The classroom is a complex environment. In order to observe as non-invasively as possible I’ve put together some customized equipment to help capture the data I need.
Usability testing is the task-based assessment of a design direction. Here, participants execute predefined tasks requiring them to interact with various elements, features, etc. of a design direction. Performance can be assessed in a variety of ways depending on what it is you are trying to find out or measure.
Example: Student | Dynamic Geometry Tools
Moderated 1-on-1s are excellent when your experimental design requires a great deal of control and when what you are trying to measure is quantitative in nature (such as time on task). Here, each participant executes the same predefined tasks on their own. Results are then used to formulate an unbiased average.
Example: Students | Studio Collaboration
Example: Principals | Usage Reporting Dashboards
Moderated Group Usability tests should be used when:
Number two is not as self-explanatory so I’ll provide more context. I have found that when you sit 4-5 students or educators together at a table (each with their own device) and present them with loosely defined tasks to complete on their own, they naturally gravitate towards helping each other complete the tasks. The benefit being the highly qualitative conversations and interactions that occur between the participants.
Example: Teacher | Classrooms Prototype
Observations are crucial to user research. Observations allow end-user behavior to be captured as it exists naturally in real-world form. Without observations, understanding of end-user behavior would be based entirely on speculation, hearsay, self-reporting, and other biased translations. However, capturing end-user behavior naturally can be tricky.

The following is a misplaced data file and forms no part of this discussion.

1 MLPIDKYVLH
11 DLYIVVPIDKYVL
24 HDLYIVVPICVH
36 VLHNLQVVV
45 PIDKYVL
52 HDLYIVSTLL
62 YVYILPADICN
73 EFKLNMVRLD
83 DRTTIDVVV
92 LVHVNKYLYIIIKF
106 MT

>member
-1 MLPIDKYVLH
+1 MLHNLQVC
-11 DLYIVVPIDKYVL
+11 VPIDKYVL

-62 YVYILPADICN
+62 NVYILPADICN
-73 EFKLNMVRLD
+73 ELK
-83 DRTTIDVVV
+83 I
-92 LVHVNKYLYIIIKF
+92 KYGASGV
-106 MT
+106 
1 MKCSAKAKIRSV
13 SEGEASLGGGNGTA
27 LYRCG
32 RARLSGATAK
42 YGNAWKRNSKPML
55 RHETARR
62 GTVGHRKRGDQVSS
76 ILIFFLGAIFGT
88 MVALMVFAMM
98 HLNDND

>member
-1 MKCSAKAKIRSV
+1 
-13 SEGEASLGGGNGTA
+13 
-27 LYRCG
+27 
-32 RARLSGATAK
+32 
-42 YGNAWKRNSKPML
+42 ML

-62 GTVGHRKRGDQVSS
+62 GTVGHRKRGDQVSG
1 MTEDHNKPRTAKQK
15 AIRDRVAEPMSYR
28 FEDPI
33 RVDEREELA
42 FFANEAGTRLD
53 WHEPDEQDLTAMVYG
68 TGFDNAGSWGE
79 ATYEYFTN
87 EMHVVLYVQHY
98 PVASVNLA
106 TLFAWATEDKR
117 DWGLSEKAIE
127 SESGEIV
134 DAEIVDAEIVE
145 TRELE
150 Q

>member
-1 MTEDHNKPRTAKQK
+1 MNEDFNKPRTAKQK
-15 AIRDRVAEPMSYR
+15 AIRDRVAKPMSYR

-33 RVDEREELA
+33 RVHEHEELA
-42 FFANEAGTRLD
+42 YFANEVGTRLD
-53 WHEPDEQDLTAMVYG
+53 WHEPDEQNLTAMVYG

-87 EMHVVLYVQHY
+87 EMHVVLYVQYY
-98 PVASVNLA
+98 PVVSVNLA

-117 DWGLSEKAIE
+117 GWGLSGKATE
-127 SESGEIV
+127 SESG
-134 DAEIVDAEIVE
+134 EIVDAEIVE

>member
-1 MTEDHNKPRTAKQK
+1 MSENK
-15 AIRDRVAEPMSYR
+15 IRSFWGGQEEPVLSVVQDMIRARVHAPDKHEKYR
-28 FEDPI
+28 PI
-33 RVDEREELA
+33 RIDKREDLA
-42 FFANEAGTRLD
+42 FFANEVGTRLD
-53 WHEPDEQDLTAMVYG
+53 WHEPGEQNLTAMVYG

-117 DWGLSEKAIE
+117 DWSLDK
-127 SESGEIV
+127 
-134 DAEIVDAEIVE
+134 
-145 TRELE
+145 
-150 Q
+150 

As researchers we want to capture quality data without being too invasive or perturbing the environment in which we are observing. Ideally, we must be omnipresent flies on the wall. The traditional field notes and pencil approach to observations (researcher observes over end-user’s shoulder and scribbles notes) is burdensome as it inserts the researcher too closely into the equation and, more importantly, limits the amount of data that can be collected to what can be seen, written, and remembered from a single, biased perspective. Which is why I encourage researchers to come up with clever ways to 1. remove themselves from the equation and 2. capture higher quality data from multiple, un-biased perspectives. This is extremely important especially when what is being observed is a complex, multi-end-user environment such as a classroom.
Remember, you can only observe something once. If you capture it correctly, you can review and analyze as many times as you like.
Example: 10th Grade Geometry Classroom | Math Techbook
Example: Educator Searching for Content / Media | Search